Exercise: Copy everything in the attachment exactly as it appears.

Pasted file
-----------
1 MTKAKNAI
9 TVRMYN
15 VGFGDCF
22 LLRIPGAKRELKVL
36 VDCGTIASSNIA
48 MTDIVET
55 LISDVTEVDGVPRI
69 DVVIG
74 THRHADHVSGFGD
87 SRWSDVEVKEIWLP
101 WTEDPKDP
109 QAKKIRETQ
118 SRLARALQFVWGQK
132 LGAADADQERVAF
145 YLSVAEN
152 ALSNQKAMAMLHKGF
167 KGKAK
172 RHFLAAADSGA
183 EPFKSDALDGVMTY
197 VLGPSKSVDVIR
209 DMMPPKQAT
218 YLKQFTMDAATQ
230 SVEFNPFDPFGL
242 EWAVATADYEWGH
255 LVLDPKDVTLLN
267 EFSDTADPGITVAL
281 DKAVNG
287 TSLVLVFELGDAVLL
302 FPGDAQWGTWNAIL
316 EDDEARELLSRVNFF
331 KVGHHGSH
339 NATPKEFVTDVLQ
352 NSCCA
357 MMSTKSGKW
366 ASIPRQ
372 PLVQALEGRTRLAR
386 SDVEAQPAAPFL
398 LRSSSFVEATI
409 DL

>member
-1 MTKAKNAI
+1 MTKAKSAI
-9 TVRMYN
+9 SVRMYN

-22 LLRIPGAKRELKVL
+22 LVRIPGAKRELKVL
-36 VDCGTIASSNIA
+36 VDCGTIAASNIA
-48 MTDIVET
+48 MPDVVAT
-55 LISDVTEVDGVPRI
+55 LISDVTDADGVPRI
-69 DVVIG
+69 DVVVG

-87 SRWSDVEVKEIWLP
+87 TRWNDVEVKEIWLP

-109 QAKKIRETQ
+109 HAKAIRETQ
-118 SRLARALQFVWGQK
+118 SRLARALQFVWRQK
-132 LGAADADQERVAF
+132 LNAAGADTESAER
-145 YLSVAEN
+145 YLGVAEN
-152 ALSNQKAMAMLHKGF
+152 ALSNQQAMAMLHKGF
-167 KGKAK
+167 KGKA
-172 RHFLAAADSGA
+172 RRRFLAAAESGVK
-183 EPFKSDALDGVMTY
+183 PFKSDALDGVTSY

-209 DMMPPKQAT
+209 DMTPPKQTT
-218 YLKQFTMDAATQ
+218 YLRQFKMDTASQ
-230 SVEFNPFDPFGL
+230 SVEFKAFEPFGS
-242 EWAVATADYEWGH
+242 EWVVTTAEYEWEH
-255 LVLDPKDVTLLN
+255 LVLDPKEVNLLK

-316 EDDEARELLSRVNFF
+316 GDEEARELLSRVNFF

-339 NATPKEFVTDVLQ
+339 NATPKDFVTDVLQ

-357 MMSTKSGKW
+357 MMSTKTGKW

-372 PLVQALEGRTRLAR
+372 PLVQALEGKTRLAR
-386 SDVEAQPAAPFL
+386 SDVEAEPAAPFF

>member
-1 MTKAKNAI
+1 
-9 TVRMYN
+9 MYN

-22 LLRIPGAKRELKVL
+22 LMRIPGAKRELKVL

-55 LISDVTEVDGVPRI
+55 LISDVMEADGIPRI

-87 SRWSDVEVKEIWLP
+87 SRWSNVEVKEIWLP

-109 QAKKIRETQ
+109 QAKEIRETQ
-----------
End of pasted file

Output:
1 MTKAKNAI
9 TVRMYN
15 VGFGDCF
22 LLRIPGAKRELKVL
36 VDCGTIASSNIA
48 MTDIVET
55 LISDVTEVDGVPRI
69 DVVIG
74 THRHADHVSGFGD
87 SRWSDVEVKEIWLP
101 WTEDPKDP
109 QAKKIRETQ
118 SRLARALQFVWGQK
132 LGAADADQERVAF
145 YLSVAEN
152 ALSNQKAMAMLHKGF
167 KGKAK
172 RHFLAAADSGA
183 EPFKSDALDGVMTY
197 VLGPSKSVDVIR
209 DMMPPKQAT
218 YLKQFTMDAATQ
230 SVEFNPFDPFGL
242 EWAVATADYEWGH
255 LVLDPKDVTLLN
267 EFSDTADPGITVAL
281 DKAVNG
287 TSLVLVFELGDAVLL
302 FPGDAQWGTWNAIL
316 EDDEARELLSRVNFF
331 KVGHHGSH
339 NATPKEFVTDVLQ
352 NSCCA
357 MMSTKSGKW
366 ASIPRQ
372 PLVQALEGRTRLAR
386 SDVEAQPAAPFL
398 LRSSSFVEATI
409 DL

>member
-1 MTKAKNAI
+1 MTKAKSAI
-9 TVRMYN
+9 SVRMYN

-22 LLRIPGAKRELKVL
+22 LVRIPGAKRELKVL
-36 VDCGTIASSNIA
+36 VDCGTIAASNIA
-48 MTDIVET
+48 MPDVVAT
-55 LISDVTEVDGVPRI
+55 LISDVTDADGVPRI
-69 DVVIG
+69 DVVVG

-87 SRWSDVEVKEIWLP
+87 TRWNDVEVKEIWLP

-109 QAKKIRETQ
+109 HAKAIRETQ
-118 SRLARALQFVWGQK
+118 SRLARALQFVWRQK
-132 LGAADADQERVAF
+132 LNAAGADTESAER
-145 YLSVAEN
+145 YLGVAEN
-152 ALSNQKAMAMLHKGF
+152 ALSNQQAMAMLHKGF
-167 KGKAK
+167 KGKA
-172 RHFLAAADSGA
+172 RRRFLAAAESGVK
-183 EPFKSDALDGVMTY
+183 PFKSDALDGVTSY

-209 DMMPPKQAT
+209 DMTPPKQTT
-218 YLKQFTMDAATQ
+218 YLRQFKMDTASQ
-230 SVEFNPFDPFGL
+230 SVEFKAFEPFGS
-242 EWAVATADYEWGH
+242 EWVVTTAEYEWEH
-255 LVLDPKDVTLLN
+255 LVLDPKEVNLLK

-316 EDDEARELLSRVNFF
+316 GDEEARELLSRVNFF

-339 NATPKEFVTDVLQ
+339 NATPKDFVTDVLQ

-357 MMSTKSGKW
+357 MMSTKTGKW

-372 PLVQALEGRTRLAR
+372 PLVQALEGKTRLAR
-386 SDVEAQPAAPFL
+386 SDVEAEPAAPFF

>member
-1 MTKAKNAI
+1 
-9 TVRMYN
+9 MYN

-22 LLRIPGAKRELKVL
+22 LMRIPGAKRELKVL

-55 LISDVTEVDGVPRI
+55 LISDVMEADGIPRI

-87 SRWSDVEVKEIWLP
+87 SRWSNVEVKEIWLP

-109 QAKKIRETQ
+109 QAKEIRETQ